March 2005 – A man opened fire at a church service in Brookfield, Wisconsin, killing seven people.

October 2006 – A truck driver killed five schoolgirls and seriously wounded six others in a school in Nickel Mines, Pennsylvania before taking his own life.

April 2007 – Student Seung-Hui Cho shot and killed 32 people and wounded 15 others at Virginia Tech in Blacksburg, Virginia, before shooting himself, making it the deadliest mass shooting in the United States after 2000.

August 2007 – Three Delaware State University students were shot and killed in “execution style” by a 28-year-old and two 15-year-old boys. A fourth student was shot and stabbed.

December 2007 – A 20-year-old man killed nine people and injured five others in a shopping centre in Omaha, Nebraska.

December 2007 – A woman and her boyfriend shot dead six members of her family on Christmas Eve in Carnation, Washington.

February 2008 – A shooter who is still at large tied up and shot six women at a suburban clothing store in Chicago, leaving five of them dead and the remaining one injured.

February 2008 – A man opened fire in a lecture hall at Northern Illinois University in DeKalb, Illinois, killing five students and wounding 16 others before laying down his weapon and surrendering.

July 2008 – A former student shot three people in a computer lab at South Mountain Community College, Phoenix, Arizona.

September 2008 – a mentally ill man who was released from jail one month earlier shot eight people in Alger, Washington, leaving six of them dead and the rest two wounded.

October 2008 – Several men in a car drove up to a dormitory at the University of Central Arkansas and opened fire, killing two students and injuring a third person.

December 2008 – A man dressed in a Santa Claus suit opened fire at a family Christmas party in Covina, California, then set fire on the house and killed himself. Police later found nine people dead in the debris of the house.

March 2009 – A 28-year-old laid-off worker opened fire while driving a car through several towns in Alabama, killing 10 people.

March 2009 – A heavily-armed gunman shot dead eight people, many of them elderly and sick people, in a private-owned nursing home in North Carolina.

March 2009 – Six people were shot dead in a high-grade apartment building in Santa Clara, California.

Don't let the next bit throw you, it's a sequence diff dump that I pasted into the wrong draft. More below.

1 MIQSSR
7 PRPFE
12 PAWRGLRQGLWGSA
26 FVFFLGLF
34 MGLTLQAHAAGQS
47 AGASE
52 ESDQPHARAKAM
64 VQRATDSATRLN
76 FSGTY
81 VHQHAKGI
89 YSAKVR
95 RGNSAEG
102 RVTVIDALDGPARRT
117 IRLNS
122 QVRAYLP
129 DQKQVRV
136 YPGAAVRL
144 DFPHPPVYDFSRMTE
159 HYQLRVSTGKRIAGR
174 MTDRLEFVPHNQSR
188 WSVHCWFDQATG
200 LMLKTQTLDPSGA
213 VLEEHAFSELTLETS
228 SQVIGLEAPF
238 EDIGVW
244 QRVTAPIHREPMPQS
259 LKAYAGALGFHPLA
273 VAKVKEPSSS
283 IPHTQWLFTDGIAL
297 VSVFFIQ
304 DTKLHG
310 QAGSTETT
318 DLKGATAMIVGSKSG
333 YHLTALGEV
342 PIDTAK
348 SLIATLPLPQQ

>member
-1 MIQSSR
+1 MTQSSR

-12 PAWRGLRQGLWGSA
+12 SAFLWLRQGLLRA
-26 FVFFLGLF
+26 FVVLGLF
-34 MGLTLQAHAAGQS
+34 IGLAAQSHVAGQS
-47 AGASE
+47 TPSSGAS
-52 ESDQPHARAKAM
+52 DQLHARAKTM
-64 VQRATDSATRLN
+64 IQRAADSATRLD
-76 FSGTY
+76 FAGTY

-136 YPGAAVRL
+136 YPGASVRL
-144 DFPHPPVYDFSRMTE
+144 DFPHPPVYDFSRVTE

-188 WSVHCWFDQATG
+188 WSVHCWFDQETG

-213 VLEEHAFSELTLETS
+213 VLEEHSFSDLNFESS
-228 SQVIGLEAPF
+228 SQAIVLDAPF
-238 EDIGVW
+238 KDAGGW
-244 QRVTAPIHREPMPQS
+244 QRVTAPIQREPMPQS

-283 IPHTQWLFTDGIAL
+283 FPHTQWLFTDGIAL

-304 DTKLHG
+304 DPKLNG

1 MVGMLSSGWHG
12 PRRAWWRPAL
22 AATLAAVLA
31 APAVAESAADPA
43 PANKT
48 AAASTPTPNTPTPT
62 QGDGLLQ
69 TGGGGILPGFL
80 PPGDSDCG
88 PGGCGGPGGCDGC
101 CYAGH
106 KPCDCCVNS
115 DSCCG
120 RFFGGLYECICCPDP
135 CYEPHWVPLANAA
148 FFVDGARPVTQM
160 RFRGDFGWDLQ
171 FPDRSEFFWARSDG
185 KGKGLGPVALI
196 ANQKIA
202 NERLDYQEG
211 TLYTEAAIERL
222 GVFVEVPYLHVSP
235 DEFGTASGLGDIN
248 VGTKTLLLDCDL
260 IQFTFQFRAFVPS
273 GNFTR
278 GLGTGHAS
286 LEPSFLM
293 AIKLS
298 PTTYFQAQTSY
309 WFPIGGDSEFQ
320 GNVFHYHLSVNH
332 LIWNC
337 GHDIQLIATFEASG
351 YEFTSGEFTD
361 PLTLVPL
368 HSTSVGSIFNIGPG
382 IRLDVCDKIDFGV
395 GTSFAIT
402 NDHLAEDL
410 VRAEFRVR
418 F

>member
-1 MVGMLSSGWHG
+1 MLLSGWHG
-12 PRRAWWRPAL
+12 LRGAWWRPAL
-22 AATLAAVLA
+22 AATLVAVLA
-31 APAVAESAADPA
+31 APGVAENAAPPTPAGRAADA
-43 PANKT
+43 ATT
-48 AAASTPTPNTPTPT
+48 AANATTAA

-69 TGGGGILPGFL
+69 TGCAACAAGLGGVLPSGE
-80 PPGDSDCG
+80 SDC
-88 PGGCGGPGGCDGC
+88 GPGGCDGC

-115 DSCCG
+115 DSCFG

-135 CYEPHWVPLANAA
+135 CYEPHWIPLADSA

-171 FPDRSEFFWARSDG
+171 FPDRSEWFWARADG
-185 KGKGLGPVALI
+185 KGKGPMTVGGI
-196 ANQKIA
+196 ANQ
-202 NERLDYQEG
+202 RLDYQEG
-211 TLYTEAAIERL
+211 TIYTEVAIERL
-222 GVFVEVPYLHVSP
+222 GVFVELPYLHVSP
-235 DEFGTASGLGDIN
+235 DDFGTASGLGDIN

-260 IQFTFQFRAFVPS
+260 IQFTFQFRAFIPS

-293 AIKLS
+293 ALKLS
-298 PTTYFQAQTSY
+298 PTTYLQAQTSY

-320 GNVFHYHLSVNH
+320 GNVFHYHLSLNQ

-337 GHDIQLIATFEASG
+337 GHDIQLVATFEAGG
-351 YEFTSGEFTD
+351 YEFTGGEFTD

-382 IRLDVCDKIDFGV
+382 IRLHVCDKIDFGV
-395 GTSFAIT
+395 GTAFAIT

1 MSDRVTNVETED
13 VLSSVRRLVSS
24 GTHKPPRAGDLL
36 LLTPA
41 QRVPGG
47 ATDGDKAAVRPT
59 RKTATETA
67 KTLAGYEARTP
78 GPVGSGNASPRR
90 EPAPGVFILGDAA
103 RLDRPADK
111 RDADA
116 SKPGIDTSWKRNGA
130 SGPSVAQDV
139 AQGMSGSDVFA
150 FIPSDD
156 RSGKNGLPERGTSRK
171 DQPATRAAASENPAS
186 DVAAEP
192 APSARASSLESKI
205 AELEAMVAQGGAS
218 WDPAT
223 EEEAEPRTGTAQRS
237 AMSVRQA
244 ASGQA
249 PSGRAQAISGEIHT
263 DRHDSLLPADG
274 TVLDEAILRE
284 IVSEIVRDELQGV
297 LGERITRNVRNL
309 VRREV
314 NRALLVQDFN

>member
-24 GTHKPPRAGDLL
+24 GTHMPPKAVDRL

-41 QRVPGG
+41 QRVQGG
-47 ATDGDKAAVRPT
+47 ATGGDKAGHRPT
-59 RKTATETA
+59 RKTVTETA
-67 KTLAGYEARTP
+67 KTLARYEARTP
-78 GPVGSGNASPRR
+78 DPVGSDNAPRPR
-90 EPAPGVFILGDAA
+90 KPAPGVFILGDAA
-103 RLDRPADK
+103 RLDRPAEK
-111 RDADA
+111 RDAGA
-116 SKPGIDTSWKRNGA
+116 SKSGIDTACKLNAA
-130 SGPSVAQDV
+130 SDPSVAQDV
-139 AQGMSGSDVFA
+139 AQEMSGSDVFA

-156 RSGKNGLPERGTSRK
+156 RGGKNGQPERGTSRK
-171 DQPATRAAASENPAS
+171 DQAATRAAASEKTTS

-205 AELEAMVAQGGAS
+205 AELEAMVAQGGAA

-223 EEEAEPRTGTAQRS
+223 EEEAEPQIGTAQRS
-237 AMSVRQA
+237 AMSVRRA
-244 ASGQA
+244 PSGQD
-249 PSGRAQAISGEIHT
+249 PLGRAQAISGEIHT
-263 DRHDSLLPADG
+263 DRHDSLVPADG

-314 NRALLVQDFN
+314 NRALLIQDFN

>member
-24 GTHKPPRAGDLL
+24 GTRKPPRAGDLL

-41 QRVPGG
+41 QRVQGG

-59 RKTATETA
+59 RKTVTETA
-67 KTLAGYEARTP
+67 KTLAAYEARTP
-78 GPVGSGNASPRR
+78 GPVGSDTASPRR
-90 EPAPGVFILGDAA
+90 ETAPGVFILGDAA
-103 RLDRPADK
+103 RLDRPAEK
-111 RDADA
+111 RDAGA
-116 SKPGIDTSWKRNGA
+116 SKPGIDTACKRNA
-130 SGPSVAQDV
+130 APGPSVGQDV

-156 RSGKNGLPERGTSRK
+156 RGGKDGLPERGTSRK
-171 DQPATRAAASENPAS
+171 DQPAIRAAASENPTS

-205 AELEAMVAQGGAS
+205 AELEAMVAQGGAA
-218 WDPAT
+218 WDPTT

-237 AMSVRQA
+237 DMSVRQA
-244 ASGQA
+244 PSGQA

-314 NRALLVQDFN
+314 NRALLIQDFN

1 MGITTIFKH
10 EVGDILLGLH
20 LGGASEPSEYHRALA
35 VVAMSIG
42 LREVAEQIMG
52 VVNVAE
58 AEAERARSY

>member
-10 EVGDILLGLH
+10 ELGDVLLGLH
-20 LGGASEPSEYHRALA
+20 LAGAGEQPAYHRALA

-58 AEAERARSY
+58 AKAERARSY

April 2009 – An 18-year-old former student followed a pizza deliveryman into his old dormitory, and shot the deliveryman, a dorm monitor, and himself at Hampton University, Virginia.

April 2009 – A man shot dead 13 people at a civic center in Binghamton, New York.

July 2009 – Six people, including one student, were shot in a drive-by shooting at a community rally on the campus of Texas Southern University, Houston.

November 2009 – US army psychologist Major Nidal Hasan opened fire at a military base in Fort Hood, Texas, leaving 13 dead and 42 others wounded.

February 2010 – A professor opened fire 50 minutes into at a Biological Sciences Department faculty meeting at the University of Alabama, killing three colleagues and wounding three others

January 2011 – a gunman opened fire at a public gathering outside a grocery in Tuscon, Arizona, killing six people including a nine-year-old girl and wounding at least 12 others. Congresswoman Gabrielle Giffords was severely injured with a gunshot to the head.

July 2012 – Masked gunman James Holmes opens fire at midnight cinema screen of new Batman film The Dark Knight Rises, killing 12 and injuring 58.

August 2012 Gunman kills six people at SIkh temple in Wisconsin before being shot dead by police. Suspect is named as white supremacists Wade Michael Page.

December 2012 – Adam Lanza, 20, forces his way into Sandy Hook Elementary School in Newtown, Connecticut. He kills 20 first-graders and six adults. Before arriving at the school, he had killed his mother at their home.

June 2013 – John Zawahri, an unemployed 23-year-old, kills five people in a rampage which begins at his father home and ends in Santa Monica College’s library.

September 2013 – Aaron Alexis, a Navy contractor and former Navy man, engages police in a running firefight in the Washington D.C. industrial complex before being shot and killed. Thirteen people were killed and three injured.

May 2014 – Elliot Rodger opens fire in the campus town of Isla Vista, California from inside a black BMW, killing seven people. Rodgers acted alone and written and video evidence suggest the attack is premeditated.

June 2015 – White supremacist, Dylann Roof, begins shooting in a historic black church in an attempt to start a race-war. He kills nine people.

August 2015 – Vester Lee Flanagan II aka Bryce Williams shoots dead two former colleagues from the WDBJ7 news team.

August 2015 – Chris Harper-Mercer kills 9 people and injured 20 at Umpqua Community College.

We must do better.

One last thing:  Here’s a “Safety” law in Georgia:

https://www.yahoo.com/travel/is-it-ok-to-bring-a-loaded-gun-into-an-airport-120692240587.html

The question is:  How do we change this rut we have dug ourselves into?  How do we change government so that We The People means something again?  Comments are welcome.